Health Buzz: FDA Considers OTC Medication Risks and Other Health News

Risk-taking teens, and diets tips for diabetics

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FDA Panel Considers Risks of Over-the-Counter Medicines

A Food and Drug Administration panel of experts is set to vote today on whether to pull from the shelves some popular over-the-counter medications like NyQuil or Theraflu, which contain acetaminophen, an ingredient that in high doses can cause liver failure, the Associated Press reports. Acetaminophen reduces fever and pain and is the main ingredient in Tylenol. Concern about the drug comes from patients accidentally overdosing when they concurrently take over-the-counter cold medicines that contain acetaminophen and also pure acetaminophen drugs like Tylenol, according to AP. The FDA panel will also consider changing the medications' labels and packaging, AP reports.

Check out these 5 dangerous drug combinations you should avoid and 4 ways to prevent drug errors. Here are food and drug combinations that can cause toxic effects. The blood thinner warfarin, for example, shouldn't be combined with foods rich in vitamin K, like broccoli, spinach, or cauliflower, since these may reduce the drug's effectiveness.

Teens Who Think They'll Die Young Take More Risks

Scientists have known that teenagers tend to think that an early death is much more likely than it really is. What has recently been discovered is the connection between having a fatalistic take on life and behaving in ways that actually make it more likely that you will die—or get sick or otherwise seriously harmed, U.S. News's Nancy Shute reports. The new data, which came from the University of Minnesota and were published in the July Pediatrics, found that teens who anticipated an early death when first asked in 2005 were more likely to have made a suicide attempt, been injured in a fight, had unsafe sex, or been arrested a year later. They were also more likely to have been diagnosed with HIV or AIDS. This correlation gives doctors a new way to screen teenagers for the likelihood of coming to harm, the Minnesota researchers say, something that is surprisingly difficult to do, Shute writes.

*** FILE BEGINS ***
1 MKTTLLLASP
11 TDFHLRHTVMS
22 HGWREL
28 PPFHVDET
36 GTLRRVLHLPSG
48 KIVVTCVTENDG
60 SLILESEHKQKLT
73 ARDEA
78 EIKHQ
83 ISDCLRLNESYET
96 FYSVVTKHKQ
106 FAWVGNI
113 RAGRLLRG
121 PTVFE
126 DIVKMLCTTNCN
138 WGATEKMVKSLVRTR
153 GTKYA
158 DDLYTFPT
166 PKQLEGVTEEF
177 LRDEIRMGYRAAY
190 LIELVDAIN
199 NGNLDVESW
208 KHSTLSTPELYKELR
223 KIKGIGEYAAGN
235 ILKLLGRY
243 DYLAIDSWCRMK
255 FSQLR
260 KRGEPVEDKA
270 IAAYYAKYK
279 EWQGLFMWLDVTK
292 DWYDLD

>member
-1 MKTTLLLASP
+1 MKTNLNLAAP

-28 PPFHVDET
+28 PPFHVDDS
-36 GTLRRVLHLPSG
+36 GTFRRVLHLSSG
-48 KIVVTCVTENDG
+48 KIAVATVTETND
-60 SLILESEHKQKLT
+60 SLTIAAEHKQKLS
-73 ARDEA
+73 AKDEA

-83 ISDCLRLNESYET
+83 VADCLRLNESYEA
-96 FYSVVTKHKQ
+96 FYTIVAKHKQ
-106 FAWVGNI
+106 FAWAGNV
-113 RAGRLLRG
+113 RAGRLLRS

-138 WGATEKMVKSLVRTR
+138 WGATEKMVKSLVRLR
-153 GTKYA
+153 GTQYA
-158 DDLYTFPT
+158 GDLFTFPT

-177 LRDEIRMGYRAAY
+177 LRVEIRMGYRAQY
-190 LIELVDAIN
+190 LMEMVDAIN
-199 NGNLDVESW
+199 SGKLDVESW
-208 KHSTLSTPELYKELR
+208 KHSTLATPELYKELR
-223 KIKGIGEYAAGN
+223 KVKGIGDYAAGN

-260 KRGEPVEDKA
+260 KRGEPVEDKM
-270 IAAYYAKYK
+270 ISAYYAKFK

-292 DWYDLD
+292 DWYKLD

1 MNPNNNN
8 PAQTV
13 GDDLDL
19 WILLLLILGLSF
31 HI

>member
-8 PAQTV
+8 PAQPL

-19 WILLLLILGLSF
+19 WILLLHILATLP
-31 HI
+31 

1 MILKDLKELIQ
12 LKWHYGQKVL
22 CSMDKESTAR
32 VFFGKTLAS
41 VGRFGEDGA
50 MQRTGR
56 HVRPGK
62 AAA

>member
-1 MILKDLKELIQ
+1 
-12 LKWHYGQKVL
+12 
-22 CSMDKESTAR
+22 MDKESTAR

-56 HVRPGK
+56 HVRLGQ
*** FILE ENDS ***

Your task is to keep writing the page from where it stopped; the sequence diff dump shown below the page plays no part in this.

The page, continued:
A new guideline advises pediatricians to routinely screen teens for depression. Learn how to spot warning signs of depression and anxiety and raise kids who can cope.

Diagnosed With Diabetes? 4 Tips for a Low-Carb Diabetes Diet

Results from four studies released Friday suggest that the popularly prescribed insulin drug Lantus, used for treating type 1 and type 2 diabetes, might raise one's risk of cancer, Reuters reports. The American Diabetes Association recommends that patients do not stop taking their medication but see their doctor about concerns.

Diabetics' treatment plans should also involve taking a look at their diet, U.S. News's January Payne reported in March. Adopting a diabetes diet can help keep levels of blood glucose, or blood sugar, under control. Not paying attention to carb content in meals is likely to result in blood glucose that is variable and unpredictable, according to one expert. Carbohydrate is the nutrient that the body most easily turns into blood sugar. A good goal for diabetics is to have 45 to 60 grams of carbohydrate at each meal; the ideal amount may vary depending on the person, Payne wrote. Four tips for counting carbs include knowing which foods contain carbs and avoiding products that don't contain many nutrients, such as sugar-sweetened drinks or foods that contain a lot of refined sugar in small portions.

Consider how to battle type 2 diabetes with diet and exercise. Learn how to gauge your risk for developing diabetes, and find out about this novel approach to managing diabetes.

Megan Johnson

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